Liu, Ling

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Now showing 1 - 5 of 5
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    GeoCast: An Efficient Overlay System for Multicast Applications
    (Georgia Institute of Technology, 2009) Liu, Ling ; Pu, Calton ; Wang, Yuehua ; Zhang, Gong
    In this paper, we present GeoCast, a geographical location aware overlay network framework designed for providing efficient group communication services. GeoCast can be seen as an extension to the CAN network in the term of topology management and routing protocol. Geocast design has three important properties that attractive to group communication applications. First, it uses geographical mapping of nodes to regions to take advantage of the similarity between physical and network proximity. Second, a shortcut enabled geo-distance routing protocol is employed in GeoCast, which is more resilient than Chord-like or Pastry-like overlay networks due to the availability of multiple independent routing paths. Third and most importantly, a novel routing table management scheme is designed to allow the applications based on that have ability to manage their maintenance overhead in terms of network resource constrains.
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    ITR/SI: Guarding the next internet frontier: countering denial of information
    (Georgia Institute of Technology, 2008-12-19) Ahamad, Mustaque ; Omiecinski, Edward ; Pu, Calton ; Mark, Leo ; Liu, Ling
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    Reliable End System Multicasting with a Heterogeneous Overlay Network
    (Georgia Institute of Technology, 2004-05-03) Zhang, Jianjun ; Liu, Ling ; Pu, Calton ; Ammar, Mostafa H.
    This paper presents PeerCast, a reliable and self-configurable peer to peer system for End System Multicast (ESM). Our approach has three unique features compared with existing approaches to application-level multicast systems. First, we propose a capacity-aware overlay construction technique to balance the multicast load among peers with heterogeneous capabilities. Second, we utilize the landmark signature technique to cluster peer nodes of the ESM overlay network, aiming at exploiting the network proximity of end system nodes for efficient multicast group subscription and fast dissemination of information across wide area networks. Third and most importantly, we develop a dynamic passive replication scheme to provide reliable subscription and multicast dissemination of information in an environment of inherently unreliable peers. We also present an analytical model to discuss its fault tolerance properties, and report a set of initial experiments, showing the feasibility and the effectiveness of the proposed approach.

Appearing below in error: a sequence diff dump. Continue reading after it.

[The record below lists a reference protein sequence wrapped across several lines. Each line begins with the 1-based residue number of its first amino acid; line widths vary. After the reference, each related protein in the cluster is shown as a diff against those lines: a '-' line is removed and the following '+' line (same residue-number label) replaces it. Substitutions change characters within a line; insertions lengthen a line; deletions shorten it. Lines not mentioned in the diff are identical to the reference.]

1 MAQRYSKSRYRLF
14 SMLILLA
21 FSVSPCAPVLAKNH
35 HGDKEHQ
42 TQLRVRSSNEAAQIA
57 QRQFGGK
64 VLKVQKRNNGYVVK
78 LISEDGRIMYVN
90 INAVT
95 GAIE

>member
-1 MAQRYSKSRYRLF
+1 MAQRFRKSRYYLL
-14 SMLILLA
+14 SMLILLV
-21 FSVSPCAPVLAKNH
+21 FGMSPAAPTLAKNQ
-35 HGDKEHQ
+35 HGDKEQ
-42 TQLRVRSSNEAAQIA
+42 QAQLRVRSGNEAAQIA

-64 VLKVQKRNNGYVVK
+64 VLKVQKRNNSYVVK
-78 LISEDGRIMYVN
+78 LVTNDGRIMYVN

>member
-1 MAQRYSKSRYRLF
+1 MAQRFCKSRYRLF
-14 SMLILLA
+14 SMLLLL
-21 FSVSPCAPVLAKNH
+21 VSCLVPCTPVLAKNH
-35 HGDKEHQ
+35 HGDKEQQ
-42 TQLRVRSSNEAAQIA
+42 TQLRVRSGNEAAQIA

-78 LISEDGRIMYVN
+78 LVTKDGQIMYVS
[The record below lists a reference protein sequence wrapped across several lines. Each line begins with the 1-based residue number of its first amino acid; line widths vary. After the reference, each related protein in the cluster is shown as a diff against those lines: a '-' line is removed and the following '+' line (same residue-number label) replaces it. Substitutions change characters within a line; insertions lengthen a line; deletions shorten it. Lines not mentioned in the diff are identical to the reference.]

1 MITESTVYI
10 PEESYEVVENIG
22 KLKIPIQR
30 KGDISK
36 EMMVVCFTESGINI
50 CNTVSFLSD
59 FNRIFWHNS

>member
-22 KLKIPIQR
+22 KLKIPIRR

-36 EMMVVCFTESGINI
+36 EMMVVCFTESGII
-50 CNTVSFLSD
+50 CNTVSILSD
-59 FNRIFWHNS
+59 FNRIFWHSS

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    Distributed Workflow Restructuring: An Experimental Study
    (Georgia Institute of Technology, 2002) Ruiz, Duncan Dubugras ; Liu, Ling ; Pu, Calton
    Workflow systems have been one of the enabling technologies for automation of business processes in corporate enterprises. Many modern production workflows need to incorporate deadline control throughout the workflow management system. However, the increasing volume and diversity of digital information available online and the unpredictable amount of network delays or server failures have led to a growing problem that conventional workflow management systems do not have, namely how to reorganize existing workflow activities in order to meet deadlines in the presence of unexpected delays. We refer to this problem as the workflow-restructuring problem. This paper describes the notation and issues of workflow restructuring, and discusses a set of workflow activity restructuring operators. We illustrate the inherent semantics of these restructuring operators using the Transactional Activity Model (TAM). The paper contains two main contributions. First, we study the environmental instabilities (e.g., resource shortages and network delays) that cause workflows to perform sub-optimally and how workflow restructuring can address this problem. Second, we evaluate the effectiveness of workflow-restructuring operators through simulation. Our initial experiments demonstrate that run-time workflow restructuring can improve response time significantly for unstable environments.
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    Omini: A Fully Automated Object Extraction System for the World Wide Web
    (Georgia Institute of Technology, 2000) Buttler, David John ; Liu, Ling ; Pu, Calton
    This paper presents a fully automated object extraction system - Omini.A distinct feature of Omini is the suite of algorithms and the automatically learned information extraction rules for discovering and extracting objects from dynamic Web pages or static Web pages that contain multiple object instances. We evaluated the system using more than 2,000 Web pages over 40 sites. It achieves 100% precision (returns only correct objects) and excellent recall (between 93% and 98%, with very few significant objects left out). The object boundary identification algorithms are fast, about 0.1 second per page with a simple optimization.